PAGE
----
Originally posted July 20, 2008
Florence is 62 in this picture from the mid-1980s.
Now, 83, she is not only refusing to get out of bed, she is refusing visitors anything but her back.
K., the recreational therapist managed to get Florence to turn to her by playing a sonatina badly on her portable electric keyboard. Annoyed by sloppy playing, Florence rolled over to K., corrected her mistakes and then rolled back into her little corner. K. didn't give up. She began mispronouncing composers' names. It worked. Florence faced her and thus began a lesson in how one is required to speak.
A couple of days later, finished with my swimming lesson which actually went... swimmingly (in other words, I did not drown), I looked down from the glass balcony at the gym's pool filled with bodies going back and forth, and recalled a recent conversation with her former girlfriend who had loved her since they were teenagers ("Your mother was a great swimmer, your mother could swim anywhere, your mother....").
Years ago before we knew her memory had begun step behind closed doors to hide her accidents and mistakes, I got her to talk into a microphone about the place she loved more than her piano.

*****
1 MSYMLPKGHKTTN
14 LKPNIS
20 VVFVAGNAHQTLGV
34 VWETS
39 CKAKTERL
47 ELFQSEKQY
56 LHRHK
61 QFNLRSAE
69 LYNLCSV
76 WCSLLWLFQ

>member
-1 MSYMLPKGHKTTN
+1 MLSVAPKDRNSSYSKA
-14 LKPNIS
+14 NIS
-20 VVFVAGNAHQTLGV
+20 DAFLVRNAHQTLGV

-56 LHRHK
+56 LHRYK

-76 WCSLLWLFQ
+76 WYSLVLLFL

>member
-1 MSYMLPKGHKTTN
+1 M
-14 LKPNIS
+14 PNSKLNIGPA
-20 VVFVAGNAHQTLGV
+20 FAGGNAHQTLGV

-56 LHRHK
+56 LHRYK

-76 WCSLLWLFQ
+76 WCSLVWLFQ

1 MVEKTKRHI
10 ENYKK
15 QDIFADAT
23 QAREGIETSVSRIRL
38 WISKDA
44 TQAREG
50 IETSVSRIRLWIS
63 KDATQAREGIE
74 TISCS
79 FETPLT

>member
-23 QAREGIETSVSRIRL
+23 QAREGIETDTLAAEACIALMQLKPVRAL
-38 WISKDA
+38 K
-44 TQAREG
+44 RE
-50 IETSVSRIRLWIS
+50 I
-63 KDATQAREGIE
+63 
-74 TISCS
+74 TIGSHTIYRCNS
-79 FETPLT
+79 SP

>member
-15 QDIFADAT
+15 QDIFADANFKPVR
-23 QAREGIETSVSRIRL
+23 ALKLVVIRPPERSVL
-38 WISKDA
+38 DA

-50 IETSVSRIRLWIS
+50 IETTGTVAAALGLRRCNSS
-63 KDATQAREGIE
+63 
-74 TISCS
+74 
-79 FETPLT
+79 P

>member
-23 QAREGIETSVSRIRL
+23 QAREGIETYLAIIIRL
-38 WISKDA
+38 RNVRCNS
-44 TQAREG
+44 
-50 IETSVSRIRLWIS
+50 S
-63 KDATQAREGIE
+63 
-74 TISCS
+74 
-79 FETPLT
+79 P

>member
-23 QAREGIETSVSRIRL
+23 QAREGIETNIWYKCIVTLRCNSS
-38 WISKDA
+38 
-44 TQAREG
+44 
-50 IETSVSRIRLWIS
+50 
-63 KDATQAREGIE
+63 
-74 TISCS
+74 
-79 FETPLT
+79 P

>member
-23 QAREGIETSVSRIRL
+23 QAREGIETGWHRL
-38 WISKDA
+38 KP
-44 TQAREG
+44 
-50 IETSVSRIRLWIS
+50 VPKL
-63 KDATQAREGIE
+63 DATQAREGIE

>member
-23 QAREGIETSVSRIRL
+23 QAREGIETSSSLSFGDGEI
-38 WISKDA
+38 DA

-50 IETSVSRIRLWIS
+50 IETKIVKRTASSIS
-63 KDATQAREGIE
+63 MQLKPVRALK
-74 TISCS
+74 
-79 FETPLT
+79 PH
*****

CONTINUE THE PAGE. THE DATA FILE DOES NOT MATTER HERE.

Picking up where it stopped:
(See Daughter Of Coney at myprivateconey.com/audio )
Perhaps wondering if I too could coax Florence to roll back into life, I called.
"Hello Florence, I just finished another swimming lesson!"
"I used to go swimming. I swim," Florence said.
"I know. In the ocean." (I had to shout this because she had forgotten how to hold the phone up to her ear and my cell phone in a cavernous gym wasn't helping.)
"Right. And then you sit on the boardwalk, watch the people and they see you alone and they try to strike up a conversation."
"Get out of bed and I'll take you to Coney."
"NOT Coney. It's Coney Island. Coney ISLAND."
"Get out of bed and I'll take you to Coney ISLAND."
"OK. Maybe tomorrow. Don't eat too much. And lie down."
And with that she clicked off to roll back into her resting spot.
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